Students can go through AP Inter 2nd Year Physics Notes 6th Lesson Current Electricity will help students in revising the entire concepts quickly.

## AP Inter 2nd Year Physics Notes 6th Lesson Current Electricity

→ The rate of flow of charge through any section of the conductor is called strength of the electric current and is measured in ampere i = \(\frac{\mathrm{Q}}{\mathrm{t}}\)

→ Ohms law: A constant temperature, the current passing through a conductor is proportional to the potential difference between its ends. V ∝ I or V = IR where R is resistance of a conductor or resistor.

→ Resistor is a device that opposes the flow of current through it.

→ The direction of conventional current is from high to low potential and is opposite to the direction of electron flow.

→ The resistors which obey Ohm’s law are called Ohmic resistors.

→ The resistors which does not obey ohm’s law are called non-ohmic resistors.

→ Specific resistance is the resistance of a wire of unit length and unit area of cross-section. ρ = \(\frac{\mathrm{RA}}{l}\). Unit of specific resistance is Ω m.

→ Current per unit area (I/A) is called current density (j). It’s unit is A/m^{2}.

→ Reciprocal of resistance is called conductance and measured in Siemen.

→ Reciprocal of resistivity is called conductivity and measured in Simen/meter σ = \(\frac{1}{\rho}\)

→ The ratio of increase in resistance for 1°C rise of temperature to its resistance at 0°C is called temperature coefficient of resistance (α).

→ The fractional change in resistivity per unit change in temperature is called temperature coefficient of resistivity.

→ The work done per unit charge is called emf of a cell E = \(\frac{\mathrm{W}}{\mathrm{q}}\) and measured in volts.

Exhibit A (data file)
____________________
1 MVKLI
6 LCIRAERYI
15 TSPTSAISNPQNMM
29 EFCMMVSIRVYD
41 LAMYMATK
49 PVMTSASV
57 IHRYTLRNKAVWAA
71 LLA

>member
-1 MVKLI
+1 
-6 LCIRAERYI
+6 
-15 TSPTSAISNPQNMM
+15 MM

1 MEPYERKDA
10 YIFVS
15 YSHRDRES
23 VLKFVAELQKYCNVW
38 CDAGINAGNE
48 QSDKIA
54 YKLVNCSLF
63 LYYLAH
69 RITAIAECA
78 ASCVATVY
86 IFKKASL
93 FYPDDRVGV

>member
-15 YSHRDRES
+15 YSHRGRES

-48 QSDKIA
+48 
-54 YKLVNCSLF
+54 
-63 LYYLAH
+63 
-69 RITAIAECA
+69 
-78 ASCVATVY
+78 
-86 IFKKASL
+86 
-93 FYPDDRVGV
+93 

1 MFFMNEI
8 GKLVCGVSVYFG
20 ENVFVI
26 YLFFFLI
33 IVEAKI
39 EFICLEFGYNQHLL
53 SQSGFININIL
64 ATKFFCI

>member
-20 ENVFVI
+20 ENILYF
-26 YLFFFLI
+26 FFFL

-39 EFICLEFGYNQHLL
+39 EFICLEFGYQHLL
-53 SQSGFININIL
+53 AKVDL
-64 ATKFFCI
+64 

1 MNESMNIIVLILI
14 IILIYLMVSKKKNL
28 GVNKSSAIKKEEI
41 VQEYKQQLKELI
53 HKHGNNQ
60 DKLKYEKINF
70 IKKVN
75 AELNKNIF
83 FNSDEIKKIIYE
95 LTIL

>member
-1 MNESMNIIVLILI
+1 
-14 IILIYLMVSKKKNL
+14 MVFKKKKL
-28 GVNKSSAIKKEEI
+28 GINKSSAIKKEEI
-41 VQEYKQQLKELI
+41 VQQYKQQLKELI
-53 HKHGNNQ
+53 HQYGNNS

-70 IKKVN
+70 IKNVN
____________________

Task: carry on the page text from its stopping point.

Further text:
→ The resistance offered by the electrolyte in the cell for the flow of charges is known as internal resistance.

→ emf developed inside the cell opposes the flow of charges in the circuit is called back emf.

→ The speed with which an electron gets drifted in a metallic conductor under the application of an external electric field is called the drift velocity (V_{d}).

→ The average drift velocity resulting, from the application of unit electric field strength is called mobility (μ). μ = \(\frac{V_d}{E}\) It’s unit is m^{2}s^{-1} volt^{-1}.

→ The flow of electricity in liquids is called electrolysis and constituted by the motion of ions.

→ The flow of electricity in gases is called discharge and constituted by the motion of ions.

→ When a source of emf E is connected to an external resistance R, the voltage V_{ext} across R is given by V_{ext} = I(R + r) where r is internal resistance of the source.

→ In series connection of resistors, total resistance R_{s} = R_{1} + R_{2} + …………. + R_{n}

→ In parallel connection of resistors, total resistance is given by

\(\frac{1}{\mathrm{R}_{\mathrm{P}}}=\frac{1}{\mathrm{R}_{\mathrm{I}}}+\frac{1}{\mathrm{R}_2}+\ldots \ldots \frac{1}{\mathrm{R}_{\mathrm{n}}}\)

→ Kirchhoffs junction rule: At any junction of circuit elements, the sum of currents entering the junction must equal the sum of currents leaving it.

→ Kirchhoffs loop rule: The algebraic sum of changes in potential around any closed loop must be zero.

→ Principle of wheat stones bridge is R_{4} = R_{3} × \(\frac{\mathrm{R}_2}{\mathrm{R}_1}\)

→ Meter bridge works on the principle of Wheat stone bridge.

→ Using meter bridge unknown resistance can be measured accurately.

→ Potentiometer is more sensitive and measures accurate potential differences.

Formulae

→ Current I = \(\frac{\mathrm{q}}{\mathrm{t}}=\frac{\mathrm{ne}}{\mathrm{t}}\)

→ Drift velocity, V_{d} = \(\frac{\mathrm{eE} \tau}{\mathrm{m}}\)

→ I = neA V_{d} also I = \(\frac{\mathrm{nAe}^2 \tau}{\mathrm{m}} \mathrm{E}\)

→ Electron mobility, m = \(\frac{e \tau}{m}\)

→ Current density, j = \(\frac{\mathrm{I}}{\mathrm{A}}\)

Also j = \(\frac{\mathrm{ne}^2 \tau}{\mathrm{m}} \mathrm{E}\)

→ Ohm’s law, V = IR

→ Resistance, R = \(\frac{\mathrm{V}}{\mathrm{I}}\) Also R = \(\frac{\rho \mathrm{l}}{\mathrm{A}}\)

Also R = \(\frac{\mathrm{m}}{\mathrm{ne}^2 \tau} \cdot \frac{1}{\mathrm{~A}}\)

And ρ = \(\frac{m}{n e^2 \tau}\)

→ Conductance G = \(\frac{1}{\mathrm{R}}\)

Resistivity σ = \(\frac{1}{\rho}\)

→ Temperature coefficient of resistivity

α = \(\frac{\mathrm{R}-\mathrm{R}_0}{\mathrm{R}_0 \theta}\)

→ Colour code of carbon resistance

→ For series connection,

R_{s} =R_{1} + R_{2} + R_{3} + ………….

→ For parallel connection,

\(\frac{1}{R_p}=\frac{1}{R_1}+\frac{1}{R_2} \ldots \ldots . .\)

→ Terminal PD or terminal voltage

V = E – Ir = \(\left[\frac{E-V}{V}\right] R\)

→ From Kirchhoff’s first law, ε_{i} = 0

→ Kirchhoff’s second law. εE = εIR

→ Wheat stone bridge principle,

\(R_4=R_3 \times \frac{R_2}{R_1}\)